Gordon Brown lumbered back into parliament this evening to speak in an adjournment debate at 7.10 pm. Even before dinner he managed to look both over-fed and a bit exhausted. His thick dark hair has grown greyer and longer than when we last saw him barrelling out of Downing Street, in May 2010, having just blown the economy and the election.
He entered the chamber unaccompanied. When the speaker called him, he stood up in a little pool of empty space. Perhaps fellow MPs feared being sucked into the red dwarf of his extinct career. As he spoke, his mood seemed chastened. His rhetoric was noticeably muted and unshowy. But his pomposity remains undimmed.
‘I rise on behalf of myself,’ was his opening phrase. His cause was the loss-making Remploy factory in Fife whose disabled workers face redundancy if the government pursues its plan to close the unit.
Brown is fronting a trio of local interests which wants to rescue the business. For some reason he was cagey about the ‘marine product’ that Remploy manufactures. ‘Thirty thousand garments’, he said bashfully are being made every year and sold, ‘both in this continent and worldwide.’ Translation: the factory makes life-jackets and flogs them in Norway, Denmark and America.
As a number-cruncher Brown is peerless. He gnashed his way through the statistics and spat them out in a chewy cascade of hundreds, thousands and millions. Fixed costs, overheads, raw materials, insurance, payroll. He had it all pre-programmed into the mighty electro-chemical abacus that lurks beneath his greying scalp. He even did his favourite trick of announcing the same figures twice! Early on, he said that the factory’s losses of £1.6 million had recently shrunk to a more manageable £800,000. Later, when he repeated this fiscal trend, he hinted that it was a major economic breakthrough. The old knack of making bankruptcy sound like a new dawn for all mankind is still with him.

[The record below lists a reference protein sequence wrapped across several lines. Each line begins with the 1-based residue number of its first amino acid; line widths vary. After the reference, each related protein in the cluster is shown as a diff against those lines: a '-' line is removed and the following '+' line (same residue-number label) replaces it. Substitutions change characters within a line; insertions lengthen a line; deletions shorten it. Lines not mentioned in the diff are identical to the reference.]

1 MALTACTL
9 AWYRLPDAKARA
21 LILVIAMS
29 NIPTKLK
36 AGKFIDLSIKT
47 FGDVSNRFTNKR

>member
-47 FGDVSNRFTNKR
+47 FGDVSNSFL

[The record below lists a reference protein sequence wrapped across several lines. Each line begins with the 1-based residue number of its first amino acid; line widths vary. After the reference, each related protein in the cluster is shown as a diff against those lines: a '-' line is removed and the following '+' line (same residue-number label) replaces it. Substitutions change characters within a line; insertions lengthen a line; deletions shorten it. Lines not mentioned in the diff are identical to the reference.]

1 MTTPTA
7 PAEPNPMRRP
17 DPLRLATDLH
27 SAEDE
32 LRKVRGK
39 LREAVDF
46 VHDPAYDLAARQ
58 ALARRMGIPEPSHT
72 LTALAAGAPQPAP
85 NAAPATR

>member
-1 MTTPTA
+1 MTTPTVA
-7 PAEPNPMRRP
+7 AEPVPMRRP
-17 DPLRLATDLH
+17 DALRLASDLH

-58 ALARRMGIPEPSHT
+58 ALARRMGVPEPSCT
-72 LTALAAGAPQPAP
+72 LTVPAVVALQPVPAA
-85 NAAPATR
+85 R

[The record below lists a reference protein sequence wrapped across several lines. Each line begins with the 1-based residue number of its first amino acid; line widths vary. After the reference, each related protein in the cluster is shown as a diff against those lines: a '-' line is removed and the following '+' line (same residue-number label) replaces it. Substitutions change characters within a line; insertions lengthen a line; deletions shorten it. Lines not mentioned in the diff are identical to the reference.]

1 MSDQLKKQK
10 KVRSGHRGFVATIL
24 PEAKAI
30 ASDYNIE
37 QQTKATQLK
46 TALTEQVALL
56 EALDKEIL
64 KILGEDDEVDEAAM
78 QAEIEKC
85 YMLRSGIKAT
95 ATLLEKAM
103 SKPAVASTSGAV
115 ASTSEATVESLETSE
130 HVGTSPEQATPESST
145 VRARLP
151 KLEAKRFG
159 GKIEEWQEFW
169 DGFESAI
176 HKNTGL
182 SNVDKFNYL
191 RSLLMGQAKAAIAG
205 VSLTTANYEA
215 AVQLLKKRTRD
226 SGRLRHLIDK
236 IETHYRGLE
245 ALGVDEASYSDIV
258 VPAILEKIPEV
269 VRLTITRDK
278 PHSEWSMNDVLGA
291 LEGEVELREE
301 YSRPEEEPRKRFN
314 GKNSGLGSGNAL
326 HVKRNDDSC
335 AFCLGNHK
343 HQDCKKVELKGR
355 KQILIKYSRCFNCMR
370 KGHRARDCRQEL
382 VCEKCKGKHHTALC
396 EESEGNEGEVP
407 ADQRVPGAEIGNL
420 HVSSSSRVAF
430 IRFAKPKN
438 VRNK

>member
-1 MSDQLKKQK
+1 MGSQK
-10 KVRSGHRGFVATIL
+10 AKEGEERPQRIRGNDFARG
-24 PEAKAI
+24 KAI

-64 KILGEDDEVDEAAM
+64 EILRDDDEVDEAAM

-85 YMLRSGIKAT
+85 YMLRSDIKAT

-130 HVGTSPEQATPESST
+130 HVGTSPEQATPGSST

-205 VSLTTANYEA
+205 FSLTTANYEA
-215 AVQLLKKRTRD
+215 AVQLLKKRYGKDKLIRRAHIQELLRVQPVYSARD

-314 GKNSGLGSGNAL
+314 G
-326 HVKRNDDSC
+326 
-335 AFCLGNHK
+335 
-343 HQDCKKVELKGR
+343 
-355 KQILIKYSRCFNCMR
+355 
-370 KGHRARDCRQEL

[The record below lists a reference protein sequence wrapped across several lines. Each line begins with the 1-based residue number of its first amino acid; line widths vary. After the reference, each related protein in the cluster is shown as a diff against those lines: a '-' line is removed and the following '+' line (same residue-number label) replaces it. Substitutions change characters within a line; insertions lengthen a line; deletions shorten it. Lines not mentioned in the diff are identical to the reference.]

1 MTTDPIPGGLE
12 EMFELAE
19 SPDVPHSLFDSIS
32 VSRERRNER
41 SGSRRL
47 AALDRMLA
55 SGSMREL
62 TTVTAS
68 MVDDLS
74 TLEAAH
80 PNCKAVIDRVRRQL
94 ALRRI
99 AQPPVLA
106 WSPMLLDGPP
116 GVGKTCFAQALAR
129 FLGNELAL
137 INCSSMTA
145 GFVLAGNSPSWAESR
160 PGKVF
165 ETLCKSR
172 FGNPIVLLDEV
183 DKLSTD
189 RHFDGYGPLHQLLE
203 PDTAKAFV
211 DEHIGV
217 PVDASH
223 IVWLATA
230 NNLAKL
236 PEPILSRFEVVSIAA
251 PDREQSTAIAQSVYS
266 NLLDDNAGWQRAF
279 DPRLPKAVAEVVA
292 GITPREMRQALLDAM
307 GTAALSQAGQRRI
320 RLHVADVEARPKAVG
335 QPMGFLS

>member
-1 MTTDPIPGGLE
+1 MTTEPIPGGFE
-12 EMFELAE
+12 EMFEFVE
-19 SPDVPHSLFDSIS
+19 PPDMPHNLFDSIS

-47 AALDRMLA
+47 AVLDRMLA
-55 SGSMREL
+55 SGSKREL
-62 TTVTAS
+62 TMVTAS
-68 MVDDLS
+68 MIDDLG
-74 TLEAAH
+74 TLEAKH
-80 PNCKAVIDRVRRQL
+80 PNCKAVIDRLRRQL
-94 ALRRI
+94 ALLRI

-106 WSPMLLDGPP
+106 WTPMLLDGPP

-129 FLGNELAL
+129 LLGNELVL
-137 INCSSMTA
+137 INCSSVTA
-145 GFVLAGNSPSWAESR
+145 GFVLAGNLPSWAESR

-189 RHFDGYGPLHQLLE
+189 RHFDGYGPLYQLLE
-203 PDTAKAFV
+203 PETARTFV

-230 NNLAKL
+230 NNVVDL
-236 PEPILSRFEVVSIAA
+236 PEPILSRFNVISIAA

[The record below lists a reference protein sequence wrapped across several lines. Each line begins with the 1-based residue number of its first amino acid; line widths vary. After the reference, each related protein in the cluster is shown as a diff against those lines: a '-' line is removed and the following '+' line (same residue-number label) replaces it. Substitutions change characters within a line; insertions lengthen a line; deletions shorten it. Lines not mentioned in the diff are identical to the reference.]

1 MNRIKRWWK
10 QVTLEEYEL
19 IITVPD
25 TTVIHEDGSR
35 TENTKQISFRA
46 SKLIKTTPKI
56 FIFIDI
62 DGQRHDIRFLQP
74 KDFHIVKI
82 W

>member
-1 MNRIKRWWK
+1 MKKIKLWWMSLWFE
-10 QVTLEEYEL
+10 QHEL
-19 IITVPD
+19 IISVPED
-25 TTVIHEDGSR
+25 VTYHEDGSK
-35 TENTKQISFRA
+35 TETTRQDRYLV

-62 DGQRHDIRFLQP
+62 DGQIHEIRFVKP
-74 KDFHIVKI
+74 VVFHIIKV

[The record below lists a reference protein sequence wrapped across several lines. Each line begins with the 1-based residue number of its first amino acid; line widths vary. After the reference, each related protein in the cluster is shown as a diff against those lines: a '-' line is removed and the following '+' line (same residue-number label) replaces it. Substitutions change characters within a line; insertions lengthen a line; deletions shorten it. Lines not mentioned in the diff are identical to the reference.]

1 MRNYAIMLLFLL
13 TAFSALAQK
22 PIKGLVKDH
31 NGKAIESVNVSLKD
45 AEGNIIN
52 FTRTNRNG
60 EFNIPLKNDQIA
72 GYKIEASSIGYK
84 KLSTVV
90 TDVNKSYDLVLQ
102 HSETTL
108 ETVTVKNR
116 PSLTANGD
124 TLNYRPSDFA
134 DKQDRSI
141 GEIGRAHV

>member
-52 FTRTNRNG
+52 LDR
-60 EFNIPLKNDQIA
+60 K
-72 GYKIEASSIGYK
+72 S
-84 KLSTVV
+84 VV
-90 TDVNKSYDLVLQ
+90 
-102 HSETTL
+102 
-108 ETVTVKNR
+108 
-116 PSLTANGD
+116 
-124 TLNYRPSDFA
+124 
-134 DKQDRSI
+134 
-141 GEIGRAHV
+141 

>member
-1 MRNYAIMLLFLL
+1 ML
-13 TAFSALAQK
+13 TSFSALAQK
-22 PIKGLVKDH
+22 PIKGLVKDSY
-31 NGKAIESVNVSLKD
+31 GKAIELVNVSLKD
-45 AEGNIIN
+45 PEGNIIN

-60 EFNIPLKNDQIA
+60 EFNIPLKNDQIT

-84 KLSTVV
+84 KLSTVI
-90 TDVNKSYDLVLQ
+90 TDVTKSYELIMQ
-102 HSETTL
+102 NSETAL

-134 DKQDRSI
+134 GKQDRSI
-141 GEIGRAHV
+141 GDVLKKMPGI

At one point he personalised the issue and betrayed a bat-squeak of emotion. For over thirty years, he said, he has been acquainted with the factory. ‘I know the workers personally’ he added and he commended them for accepting lower wages in the hope of saving their careers. But if they lose their jobs, he went on, with a sonorous quaver in his voice, ‘they will not work again.’ A deathly hush seemed to settle over him from somewhere. And his nearest colleagues shuffled a little further away.
To give him his due, he presented a compelling case with fluency and compassion. And the government will have to act on his advice or risk looking heartless, short-sighted or even vindictive.
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